NEW YORK — When it comes to adding a beauty branch to his fashion empire, Max Mara chairman Luigi Maramotti is following one simple rule: Make it a partnership.
In its first venture into the lucrative fragrance business, the 53-year-old Italian fashion house has chosen to employ an unusual deal by beauty industry standards — it has formed a joint venture with Cosmopolitan Cosmetics, the prestige fragrance arm of German beauty giant Wella, now owned by Procter & Gamble, to produce the line, rather than doing a straight licensing deal. The first product to be launched from the joint venture, a Max Mara women’s scent, debuts in the U.S. in September.
“This deal takes advantage of the experience that we both have in our respective fields,” Maramotti, son of the firm’s founder, Achille Maramotti, said in a recent interview. “We have had a lot of fragrance propositions in our history, but [the previous proposals were] a way of brand stretching and taking a marketing point of view. We rejected these ideas because they did not add anything [to our portfolio]. We were willing to wait to meet the right partners, which we have in Cosmopolitan Cosmetics. “
And the hands-on approach doesn’t bother Don Loftus, president and chief executive officer of Cosmopolitan Cosmetics U.S. Inc., one bit. “I think it’s great,” he said at an interview held at his Manhattan headquarters. “When a fashion house takes that kind of interest, it makes all the difference in the world in the finished product. In fact, our best successes come from houses that have control on a worldwide basis.” In the U.S., Cosmopolitan also handles the fragrances of Burberry, Gucci, Ellen Tracy and Escada, among others.
Located in Reggio-Emilia, Italy, Max Mara — founded in 1951 — has a longstanding tradition of being very hands-on with all products bearing the company’s nameplates, which include the signature Max Mara brand, as well as Sportmax, Marina Rinaldi (named for founder Achille Maramotti’s great-grandmother), Max & Co, Pennyblack and Marella. The Max Mara fragrance marks the first time that the fashion house has ever ventured into the beauty business, despite a number of proposals from potential licensees over the years.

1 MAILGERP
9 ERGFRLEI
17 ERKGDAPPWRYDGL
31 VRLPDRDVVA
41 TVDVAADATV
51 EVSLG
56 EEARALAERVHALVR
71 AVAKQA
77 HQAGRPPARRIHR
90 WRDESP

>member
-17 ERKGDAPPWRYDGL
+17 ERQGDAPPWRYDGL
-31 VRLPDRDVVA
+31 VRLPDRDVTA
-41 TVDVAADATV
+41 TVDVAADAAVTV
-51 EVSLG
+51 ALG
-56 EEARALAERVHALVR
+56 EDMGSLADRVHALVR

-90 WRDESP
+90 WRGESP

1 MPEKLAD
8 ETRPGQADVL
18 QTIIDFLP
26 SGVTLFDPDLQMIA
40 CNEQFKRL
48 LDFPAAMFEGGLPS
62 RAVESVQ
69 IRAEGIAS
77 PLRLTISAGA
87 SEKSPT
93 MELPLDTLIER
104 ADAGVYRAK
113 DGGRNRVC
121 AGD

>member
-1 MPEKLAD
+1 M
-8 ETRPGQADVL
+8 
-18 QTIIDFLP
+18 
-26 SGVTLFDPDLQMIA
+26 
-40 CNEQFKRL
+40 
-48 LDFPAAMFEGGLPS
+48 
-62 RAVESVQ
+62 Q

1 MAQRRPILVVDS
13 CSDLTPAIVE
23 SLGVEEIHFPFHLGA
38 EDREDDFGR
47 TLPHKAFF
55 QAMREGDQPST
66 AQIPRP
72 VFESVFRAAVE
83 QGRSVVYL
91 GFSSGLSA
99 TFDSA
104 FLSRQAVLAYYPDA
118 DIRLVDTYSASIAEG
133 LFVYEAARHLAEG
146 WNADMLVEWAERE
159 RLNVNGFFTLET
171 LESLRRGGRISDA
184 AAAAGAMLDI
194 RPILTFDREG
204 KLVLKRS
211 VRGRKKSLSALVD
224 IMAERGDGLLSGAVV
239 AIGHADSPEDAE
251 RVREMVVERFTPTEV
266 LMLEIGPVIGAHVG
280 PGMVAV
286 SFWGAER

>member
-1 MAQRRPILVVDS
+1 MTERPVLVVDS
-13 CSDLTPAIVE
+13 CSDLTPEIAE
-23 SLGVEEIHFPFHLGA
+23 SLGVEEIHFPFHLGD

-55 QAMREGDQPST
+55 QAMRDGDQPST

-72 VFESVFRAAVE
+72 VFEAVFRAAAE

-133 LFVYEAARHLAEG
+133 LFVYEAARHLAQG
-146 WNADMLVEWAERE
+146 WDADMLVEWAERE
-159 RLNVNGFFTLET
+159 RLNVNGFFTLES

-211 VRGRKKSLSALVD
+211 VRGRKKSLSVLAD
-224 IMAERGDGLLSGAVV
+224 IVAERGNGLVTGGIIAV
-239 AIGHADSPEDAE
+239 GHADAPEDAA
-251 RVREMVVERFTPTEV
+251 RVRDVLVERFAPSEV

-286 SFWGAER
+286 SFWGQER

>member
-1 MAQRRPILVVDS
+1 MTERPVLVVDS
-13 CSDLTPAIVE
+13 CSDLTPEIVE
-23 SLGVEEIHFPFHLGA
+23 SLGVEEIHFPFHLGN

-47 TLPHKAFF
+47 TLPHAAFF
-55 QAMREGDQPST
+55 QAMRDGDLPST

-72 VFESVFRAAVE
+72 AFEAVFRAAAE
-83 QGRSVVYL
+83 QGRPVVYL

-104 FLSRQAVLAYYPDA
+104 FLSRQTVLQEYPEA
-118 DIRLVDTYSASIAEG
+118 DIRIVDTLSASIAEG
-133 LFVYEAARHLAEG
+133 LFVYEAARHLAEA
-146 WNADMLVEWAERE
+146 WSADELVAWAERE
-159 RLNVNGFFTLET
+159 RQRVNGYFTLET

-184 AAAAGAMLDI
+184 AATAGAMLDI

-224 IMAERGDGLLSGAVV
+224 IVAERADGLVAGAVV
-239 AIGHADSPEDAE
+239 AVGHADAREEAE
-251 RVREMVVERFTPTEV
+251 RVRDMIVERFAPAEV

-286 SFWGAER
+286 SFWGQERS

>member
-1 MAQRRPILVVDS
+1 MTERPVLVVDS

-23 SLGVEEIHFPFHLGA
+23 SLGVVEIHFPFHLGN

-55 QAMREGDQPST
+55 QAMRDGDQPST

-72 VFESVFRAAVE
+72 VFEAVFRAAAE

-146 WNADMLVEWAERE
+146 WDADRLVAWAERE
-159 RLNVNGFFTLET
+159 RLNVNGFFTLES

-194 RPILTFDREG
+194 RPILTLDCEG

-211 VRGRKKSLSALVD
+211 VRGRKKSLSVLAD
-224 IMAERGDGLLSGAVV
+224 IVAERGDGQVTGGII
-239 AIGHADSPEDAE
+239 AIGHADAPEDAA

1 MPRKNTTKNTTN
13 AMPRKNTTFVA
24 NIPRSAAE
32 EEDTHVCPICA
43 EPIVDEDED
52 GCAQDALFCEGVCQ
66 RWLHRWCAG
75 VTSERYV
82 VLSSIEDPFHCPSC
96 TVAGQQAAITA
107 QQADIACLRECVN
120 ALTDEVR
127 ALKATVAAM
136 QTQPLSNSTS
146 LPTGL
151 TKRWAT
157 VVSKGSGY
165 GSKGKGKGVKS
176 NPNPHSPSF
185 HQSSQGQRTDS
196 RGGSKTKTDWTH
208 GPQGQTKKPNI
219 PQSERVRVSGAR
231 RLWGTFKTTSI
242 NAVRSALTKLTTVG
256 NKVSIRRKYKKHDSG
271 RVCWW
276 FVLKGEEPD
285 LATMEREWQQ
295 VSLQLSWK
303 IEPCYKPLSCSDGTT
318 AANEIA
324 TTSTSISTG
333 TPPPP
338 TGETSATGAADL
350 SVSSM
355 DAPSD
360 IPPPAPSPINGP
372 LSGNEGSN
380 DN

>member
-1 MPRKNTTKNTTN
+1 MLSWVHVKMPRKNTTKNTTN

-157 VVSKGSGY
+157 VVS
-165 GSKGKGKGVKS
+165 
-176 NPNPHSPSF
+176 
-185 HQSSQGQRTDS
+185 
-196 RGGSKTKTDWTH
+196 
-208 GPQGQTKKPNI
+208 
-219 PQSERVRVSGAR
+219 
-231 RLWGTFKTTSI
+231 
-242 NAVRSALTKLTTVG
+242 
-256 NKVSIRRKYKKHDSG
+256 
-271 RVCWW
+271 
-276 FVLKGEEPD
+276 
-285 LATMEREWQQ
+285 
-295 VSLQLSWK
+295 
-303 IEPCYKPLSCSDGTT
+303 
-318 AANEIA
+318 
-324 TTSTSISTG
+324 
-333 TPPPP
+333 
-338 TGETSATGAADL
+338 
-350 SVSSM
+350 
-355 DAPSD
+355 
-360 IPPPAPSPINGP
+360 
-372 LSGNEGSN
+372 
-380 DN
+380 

“For us, doing a fragrance is very significant, because we have never chosen to build our business by launching beauty products or licensing our name,” said Maramotti, who today oversees a business empire that is said to top $1 billion in annual sales. While neither Maramotti nor Loftus would comment on projected sales, industry sources estimated that the Max Mara scent will do about $15 million at retail in the U.S. in its first year, with an advertising and promotional budget estimated by sources at $3 million.
“We first had an idea of launching a fragrance about six years ago, but it took a while for many reasons,” added Maramotti. “We wanted to do a joint venture, rather than licensing our name, and we wanted to make sure that the fragrance was consistent with our design and values. Our aim was to create a connection between the consumer and the fragrance with our basic values.”